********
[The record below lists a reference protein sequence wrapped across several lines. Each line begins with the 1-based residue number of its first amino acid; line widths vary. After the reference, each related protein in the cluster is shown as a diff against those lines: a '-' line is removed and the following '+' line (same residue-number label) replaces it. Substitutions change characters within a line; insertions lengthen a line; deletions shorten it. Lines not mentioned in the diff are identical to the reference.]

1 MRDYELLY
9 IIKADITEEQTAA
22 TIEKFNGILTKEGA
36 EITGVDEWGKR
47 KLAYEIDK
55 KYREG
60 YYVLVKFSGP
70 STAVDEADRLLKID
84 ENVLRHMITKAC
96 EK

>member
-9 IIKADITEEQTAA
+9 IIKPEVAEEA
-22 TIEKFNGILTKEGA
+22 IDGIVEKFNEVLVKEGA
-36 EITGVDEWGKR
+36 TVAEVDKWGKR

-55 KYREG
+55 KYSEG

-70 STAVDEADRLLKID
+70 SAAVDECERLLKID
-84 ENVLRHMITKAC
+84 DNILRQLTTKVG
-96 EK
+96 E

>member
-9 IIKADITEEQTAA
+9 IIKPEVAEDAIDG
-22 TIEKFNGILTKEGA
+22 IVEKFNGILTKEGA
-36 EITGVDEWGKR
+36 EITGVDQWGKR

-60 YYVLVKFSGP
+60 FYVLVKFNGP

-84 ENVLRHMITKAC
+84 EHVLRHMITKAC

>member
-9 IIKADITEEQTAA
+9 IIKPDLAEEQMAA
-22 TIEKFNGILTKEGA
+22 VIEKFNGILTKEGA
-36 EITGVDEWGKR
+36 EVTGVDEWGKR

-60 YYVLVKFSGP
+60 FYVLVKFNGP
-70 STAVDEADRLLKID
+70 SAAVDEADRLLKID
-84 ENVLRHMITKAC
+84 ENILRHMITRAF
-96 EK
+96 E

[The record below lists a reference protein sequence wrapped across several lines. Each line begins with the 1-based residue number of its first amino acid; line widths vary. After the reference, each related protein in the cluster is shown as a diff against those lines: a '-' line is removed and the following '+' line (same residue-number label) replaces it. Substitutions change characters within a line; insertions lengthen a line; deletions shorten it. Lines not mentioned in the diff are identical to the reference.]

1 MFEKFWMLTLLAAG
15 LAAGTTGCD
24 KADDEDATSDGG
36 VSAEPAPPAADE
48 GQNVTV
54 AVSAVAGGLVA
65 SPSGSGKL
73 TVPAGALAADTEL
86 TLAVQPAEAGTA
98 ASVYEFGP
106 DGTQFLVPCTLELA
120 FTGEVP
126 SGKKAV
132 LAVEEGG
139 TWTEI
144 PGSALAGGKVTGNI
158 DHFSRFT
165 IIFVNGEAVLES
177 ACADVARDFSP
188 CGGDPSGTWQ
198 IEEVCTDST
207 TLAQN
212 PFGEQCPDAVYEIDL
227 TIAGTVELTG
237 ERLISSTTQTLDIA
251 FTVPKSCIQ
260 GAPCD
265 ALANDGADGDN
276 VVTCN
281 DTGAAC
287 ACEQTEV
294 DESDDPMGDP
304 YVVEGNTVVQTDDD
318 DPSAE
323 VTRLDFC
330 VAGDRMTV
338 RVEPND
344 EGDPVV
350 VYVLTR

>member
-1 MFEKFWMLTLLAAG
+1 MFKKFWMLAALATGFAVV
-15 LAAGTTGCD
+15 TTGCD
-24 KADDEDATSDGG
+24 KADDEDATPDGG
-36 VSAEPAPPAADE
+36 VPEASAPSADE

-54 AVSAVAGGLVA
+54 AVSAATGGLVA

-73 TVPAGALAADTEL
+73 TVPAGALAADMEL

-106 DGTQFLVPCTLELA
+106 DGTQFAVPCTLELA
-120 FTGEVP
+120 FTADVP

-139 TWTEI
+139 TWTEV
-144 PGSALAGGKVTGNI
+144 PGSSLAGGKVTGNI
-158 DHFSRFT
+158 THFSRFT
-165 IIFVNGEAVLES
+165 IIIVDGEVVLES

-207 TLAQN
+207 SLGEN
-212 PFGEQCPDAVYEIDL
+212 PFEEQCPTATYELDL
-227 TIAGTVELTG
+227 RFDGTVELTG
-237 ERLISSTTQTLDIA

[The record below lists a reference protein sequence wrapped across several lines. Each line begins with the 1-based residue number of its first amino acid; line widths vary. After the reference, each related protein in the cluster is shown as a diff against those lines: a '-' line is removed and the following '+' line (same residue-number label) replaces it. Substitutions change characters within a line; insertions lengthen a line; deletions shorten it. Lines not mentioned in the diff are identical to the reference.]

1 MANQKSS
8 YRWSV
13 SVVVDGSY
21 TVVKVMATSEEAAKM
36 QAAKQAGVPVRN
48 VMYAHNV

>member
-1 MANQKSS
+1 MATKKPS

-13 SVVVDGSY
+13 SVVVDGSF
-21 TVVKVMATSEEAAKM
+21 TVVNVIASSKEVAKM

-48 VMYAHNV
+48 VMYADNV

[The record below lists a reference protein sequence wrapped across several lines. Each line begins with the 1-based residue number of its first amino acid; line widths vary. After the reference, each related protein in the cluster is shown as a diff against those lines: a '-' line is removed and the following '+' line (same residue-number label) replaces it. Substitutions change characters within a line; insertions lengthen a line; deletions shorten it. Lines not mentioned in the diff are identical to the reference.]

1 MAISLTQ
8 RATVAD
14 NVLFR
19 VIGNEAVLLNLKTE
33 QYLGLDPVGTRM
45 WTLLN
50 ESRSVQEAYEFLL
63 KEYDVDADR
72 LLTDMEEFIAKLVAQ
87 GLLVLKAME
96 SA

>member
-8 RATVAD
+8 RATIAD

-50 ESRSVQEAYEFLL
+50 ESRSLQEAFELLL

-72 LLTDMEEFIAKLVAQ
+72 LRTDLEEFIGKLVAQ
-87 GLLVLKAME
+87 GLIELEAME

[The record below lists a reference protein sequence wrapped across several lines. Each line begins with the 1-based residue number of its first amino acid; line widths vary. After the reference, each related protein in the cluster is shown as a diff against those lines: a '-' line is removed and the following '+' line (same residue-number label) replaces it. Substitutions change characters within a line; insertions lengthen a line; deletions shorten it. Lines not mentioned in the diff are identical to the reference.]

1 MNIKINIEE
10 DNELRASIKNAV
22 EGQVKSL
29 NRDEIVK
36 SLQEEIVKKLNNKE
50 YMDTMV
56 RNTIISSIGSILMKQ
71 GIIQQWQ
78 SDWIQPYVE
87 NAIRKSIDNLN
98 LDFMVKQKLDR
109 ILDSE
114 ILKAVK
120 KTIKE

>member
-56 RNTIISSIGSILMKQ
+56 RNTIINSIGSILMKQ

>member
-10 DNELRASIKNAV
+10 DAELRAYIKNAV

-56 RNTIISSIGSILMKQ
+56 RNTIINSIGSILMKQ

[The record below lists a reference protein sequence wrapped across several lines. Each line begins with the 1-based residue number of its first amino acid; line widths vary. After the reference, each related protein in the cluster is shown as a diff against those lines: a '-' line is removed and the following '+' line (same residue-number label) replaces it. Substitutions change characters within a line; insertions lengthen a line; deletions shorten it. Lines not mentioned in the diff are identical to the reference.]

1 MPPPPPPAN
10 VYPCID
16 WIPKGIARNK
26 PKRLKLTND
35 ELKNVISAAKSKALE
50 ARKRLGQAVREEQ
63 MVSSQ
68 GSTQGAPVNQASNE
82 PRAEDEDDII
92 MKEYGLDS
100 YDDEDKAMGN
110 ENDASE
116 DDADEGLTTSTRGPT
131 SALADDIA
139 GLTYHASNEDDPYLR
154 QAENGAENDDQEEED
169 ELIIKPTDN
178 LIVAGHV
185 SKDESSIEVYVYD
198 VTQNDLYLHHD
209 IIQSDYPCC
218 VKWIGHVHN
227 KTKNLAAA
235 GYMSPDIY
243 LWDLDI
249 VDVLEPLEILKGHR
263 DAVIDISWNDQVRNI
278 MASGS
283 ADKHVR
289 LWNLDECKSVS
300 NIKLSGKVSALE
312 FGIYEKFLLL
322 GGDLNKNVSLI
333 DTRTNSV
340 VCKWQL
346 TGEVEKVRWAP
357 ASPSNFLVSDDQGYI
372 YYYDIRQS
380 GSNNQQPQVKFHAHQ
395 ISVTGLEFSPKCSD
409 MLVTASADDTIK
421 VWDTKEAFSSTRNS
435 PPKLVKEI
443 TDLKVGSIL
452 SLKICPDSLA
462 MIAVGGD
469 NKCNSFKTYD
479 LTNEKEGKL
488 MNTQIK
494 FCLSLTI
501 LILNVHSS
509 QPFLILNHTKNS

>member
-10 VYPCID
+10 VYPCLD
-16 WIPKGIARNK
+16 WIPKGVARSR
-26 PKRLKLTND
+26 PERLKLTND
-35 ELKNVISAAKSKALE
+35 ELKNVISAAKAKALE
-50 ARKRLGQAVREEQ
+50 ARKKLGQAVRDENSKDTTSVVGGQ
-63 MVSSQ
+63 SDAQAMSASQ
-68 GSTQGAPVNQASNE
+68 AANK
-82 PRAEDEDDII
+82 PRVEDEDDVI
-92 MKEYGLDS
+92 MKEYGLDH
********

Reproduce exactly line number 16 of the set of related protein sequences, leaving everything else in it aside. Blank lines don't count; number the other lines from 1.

+22 IDGIVEKFNEVLVKEGA